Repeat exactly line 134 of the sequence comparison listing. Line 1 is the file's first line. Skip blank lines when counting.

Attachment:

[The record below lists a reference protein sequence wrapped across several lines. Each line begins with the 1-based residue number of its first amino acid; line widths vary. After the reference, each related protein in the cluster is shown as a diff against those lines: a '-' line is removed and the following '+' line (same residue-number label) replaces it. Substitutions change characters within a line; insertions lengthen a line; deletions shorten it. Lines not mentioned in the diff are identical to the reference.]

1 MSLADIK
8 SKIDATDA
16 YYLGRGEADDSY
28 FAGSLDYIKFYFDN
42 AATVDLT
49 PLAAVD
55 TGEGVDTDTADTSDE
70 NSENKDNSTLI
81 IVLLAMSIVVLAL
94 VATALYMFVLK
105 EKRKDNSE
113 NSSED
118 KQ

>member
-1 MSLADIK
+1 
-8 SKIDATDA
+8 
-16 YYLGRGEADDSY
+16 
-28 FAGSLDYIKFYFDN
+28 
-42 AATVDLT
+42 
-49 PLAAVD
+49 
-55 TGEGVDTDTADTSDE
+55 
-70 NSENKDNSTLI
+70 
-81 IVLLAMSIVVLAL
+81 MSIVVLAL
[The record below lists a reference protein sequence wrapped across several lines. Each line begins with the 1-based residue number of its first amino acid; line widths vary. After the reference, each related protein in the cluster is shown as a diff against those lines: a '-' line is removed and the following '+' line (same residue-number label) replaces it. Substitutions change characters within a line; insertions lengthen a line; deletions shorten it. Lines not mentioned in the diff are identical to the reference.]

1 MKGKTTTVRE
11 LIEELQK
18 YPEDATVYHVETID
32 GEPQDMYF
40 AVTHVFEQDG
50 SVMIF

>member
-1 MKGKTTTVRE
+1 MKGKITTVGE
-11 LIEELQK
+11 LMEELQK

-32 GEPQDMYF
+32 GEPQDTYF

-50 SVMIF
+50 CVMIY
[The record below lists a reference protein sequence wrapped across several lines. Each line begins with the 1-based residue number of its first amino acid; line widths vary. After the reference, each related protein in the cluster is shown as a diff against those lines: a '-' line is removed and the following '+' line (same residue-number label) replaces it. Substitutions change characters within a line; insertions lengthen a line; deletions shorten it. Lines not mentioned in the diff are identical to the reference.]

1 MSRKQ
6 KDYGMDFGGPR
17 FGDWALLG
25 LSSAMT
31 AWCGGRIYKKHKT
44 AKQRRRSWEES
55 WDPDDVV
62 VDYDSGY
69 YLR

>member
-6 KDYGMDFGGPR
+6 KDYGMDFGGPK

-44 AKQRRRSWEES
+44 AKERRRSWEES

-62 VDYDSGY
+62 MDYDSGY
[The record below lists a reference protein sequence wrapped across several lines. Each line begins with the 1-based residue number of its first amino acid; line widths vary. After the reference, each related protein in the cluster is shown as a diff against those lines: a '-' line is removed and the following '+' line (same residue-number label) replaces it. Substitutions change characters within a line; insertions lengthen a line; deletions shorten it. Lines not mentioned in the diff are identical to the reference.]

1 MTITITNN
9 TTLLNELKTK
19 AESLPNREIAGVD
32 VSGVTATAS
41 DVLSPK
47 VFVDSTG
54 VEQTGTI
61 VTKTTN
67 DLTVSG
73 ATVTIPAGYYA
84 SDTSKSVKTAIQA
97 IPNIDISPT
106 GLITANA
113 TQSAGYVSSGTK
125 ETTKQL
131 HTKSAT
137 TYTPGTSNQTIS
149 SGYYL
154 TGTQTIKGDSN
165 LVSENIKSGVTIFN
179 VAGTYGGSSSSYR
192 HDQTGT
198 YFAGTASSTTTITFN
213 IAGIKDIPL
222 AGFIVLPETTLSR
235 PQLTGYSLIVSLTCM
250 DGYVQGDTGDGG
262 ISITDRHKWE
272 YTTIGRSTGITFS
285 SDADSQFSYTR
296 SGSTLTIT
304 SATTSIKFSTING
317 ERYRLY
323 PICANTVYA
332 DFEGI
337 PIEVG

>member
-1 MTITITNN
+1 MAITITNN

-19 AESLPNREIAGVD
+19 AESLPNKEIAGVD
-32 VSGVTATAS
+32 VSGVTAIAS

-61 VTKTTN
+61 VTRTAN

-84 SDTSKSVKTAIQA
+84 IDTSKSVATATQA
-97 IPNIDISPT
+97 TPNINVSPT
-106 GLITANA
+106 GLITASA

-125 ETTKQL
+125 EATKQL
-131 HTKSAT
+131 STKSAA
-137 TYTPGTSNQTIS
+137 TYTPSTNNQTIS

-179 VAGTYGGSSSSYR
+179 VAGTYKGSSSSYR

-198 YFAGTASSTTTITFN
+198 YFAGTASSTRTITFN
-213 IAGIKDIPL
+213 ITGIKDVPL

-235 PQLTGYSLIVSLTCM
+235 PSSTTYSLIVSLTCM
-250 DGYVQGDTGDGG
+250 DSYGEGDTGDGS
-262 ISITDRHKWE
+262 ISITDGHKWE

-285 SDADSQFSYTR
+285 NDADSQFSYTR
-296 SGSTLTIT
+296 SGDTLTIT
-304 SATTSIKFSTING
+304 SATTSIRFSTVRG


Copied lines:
+250 DSYGEGDTGDGS